Most importantly, I’m getting to know the people who’ve chosen to settle here, including sisters Ruth Pfaff and Jane Chelberg, whose parents Chester and Mary Blackburn were homesteaders who took an early and avid interest in the Japanese Americans once incarcerated in this area.
I’m also learning first-hand the story of a peak that symbolized different things to different people. Visible from every direction within a radius of 20 miles, Heart Mountain speaks loudly to everyone who comes here — whether forcefully or voluntarily — and I can’t wait to share the stories it tells as I continue to research and write about it for the book and film that will be completed in 2016.
Sharon Yamato is writing this week from Cody, Wyoming, and she can be reached at firstname.lastname@example.org. Opinions expressed are not necessarily those of The Rafu Shimpo.
I worked at BLM in the office at the High School at Heart Mountain during the drawing of veterans for the buildings. My uncle, Alden Ingraham, was head of BLM. During the time of incarceration of Japanese he was in charge of agriculture. The potato cellers are still in view. My mother, Lois Kurtz , taught home economics in school. The first day of school it was 20 below—-benches, not desks, —–she got materials from churches in Cody so the girls could make winter clothes.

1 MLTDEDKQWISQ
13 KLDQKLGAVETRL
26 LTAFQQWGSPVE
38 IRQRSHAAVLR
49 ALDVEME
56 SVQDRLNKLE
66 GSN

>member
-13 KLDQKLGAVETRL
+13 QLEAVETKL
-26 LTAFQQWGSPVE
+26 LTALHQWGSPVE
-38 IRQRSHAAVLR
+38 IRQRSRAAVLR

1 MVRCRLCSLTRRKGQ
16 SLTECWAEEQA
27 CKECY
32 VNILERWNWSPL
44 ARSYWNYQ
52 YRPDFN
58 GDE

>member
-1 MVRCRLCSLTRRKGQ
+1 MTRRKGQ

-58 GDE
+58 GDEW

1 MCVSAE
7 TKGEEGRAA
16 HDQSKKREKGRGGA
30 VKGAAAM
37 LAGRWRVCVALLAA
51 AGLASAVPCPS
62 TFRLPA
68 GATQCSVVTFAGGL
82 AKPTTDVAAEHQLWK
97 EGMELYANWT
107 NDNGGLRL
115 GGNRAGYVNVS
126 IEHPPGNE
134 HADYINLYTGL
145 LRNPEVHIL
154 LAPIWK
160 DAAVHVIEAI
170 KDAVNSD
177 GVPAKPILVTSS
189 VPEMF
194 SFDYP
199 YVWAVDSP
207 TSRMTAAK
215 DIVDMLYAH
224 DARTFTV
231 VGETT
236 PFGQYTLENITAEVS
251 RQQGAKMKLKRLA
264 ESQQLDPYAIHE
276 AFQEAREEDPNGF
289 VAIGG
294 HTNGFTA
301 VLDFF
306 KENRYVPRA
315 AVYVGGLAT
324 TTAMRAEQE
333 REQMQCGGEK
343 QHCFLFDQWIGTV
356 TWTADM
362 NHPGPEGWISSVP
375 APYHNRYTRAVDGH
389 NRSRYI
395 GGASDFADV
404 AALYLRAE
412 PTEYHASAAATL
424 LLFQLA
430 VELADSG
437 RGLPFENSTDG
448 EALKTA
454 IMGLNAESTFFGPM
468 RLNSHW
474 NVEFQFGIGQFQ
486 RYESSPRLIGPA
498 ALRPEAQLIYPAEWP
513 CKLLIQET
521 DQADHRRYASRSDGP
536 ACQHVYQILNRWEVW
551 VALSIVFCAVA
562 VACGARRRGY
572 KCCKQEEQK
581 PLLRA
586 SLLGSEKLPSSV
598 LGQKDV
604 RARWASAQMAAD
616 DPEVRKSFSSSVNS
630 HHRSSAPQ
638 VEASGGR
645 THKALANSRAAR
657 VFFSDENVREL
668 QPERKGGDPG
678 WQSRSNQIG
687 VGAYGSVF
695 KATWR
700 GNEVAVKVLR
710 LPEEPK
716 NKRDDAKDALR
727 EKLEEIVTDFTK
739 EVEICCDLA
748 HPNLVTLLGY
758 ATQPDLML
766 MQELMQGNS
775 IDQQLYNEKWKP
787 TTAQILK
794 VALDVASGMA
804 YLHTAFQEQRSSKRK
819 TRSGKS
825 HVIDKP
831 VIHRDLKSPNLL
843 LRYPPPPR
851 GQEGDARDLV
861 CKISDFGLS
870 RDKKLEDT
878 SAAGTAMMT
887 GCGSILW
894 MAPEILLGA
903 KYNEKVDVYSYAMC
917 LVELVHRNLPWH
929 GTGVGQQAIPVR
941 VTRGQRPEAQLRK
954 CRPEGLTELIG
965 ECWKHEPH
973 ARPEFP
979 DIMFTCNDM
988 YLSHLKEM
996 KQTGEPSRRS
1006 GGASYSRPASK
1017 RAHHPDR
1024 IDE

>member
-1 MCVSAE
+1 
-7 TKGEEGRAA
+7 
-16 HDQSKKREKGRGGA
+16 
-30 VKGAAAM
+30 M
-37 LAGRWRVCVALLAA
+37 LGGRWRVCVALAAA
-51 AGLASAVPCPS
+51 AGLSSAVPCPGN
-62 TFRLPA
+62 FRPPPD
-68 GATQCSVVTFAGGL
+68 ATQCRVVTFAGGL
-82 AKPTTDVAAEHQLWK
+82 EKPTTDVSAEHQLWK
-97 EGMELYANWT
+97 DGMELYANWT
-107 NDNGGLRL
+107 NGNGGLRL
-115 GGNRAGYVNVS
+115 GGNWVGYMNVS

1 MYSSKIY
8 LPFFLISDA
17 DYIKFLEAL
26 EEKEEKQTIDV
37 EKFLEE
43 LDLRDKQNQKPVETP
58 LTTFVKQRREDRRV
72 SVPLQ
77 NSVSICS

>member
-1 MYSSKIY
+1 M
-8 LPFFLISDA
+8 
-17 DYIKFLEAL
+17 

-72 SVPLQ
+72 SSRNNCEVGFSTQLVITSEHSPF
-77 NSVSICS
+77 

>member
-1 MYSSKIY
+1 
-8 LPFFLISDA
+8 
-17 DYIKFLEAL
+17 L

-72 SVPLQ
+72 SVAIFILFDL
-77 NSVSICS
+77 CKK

In 1951 near heart mountain my mother was killed in an automobile accident. When the ambulance took her to Powell. My siblings and I stayed with a family at the camp near by.
Go girl, great project. One of my hobbies is driving around the small towns that were near to the camps and finding and photographing the old barracks. They are all over the Owens Valley, north to Bishop, down south to Olancha, and some in the desert, abandoned and falling to pieces.
One last trip a month ago, I spotted one I’d hadn’t seen before, right next to the Subway/Shell station in Independence. It is built into a bigger structure, the a-frame shape unmistakable.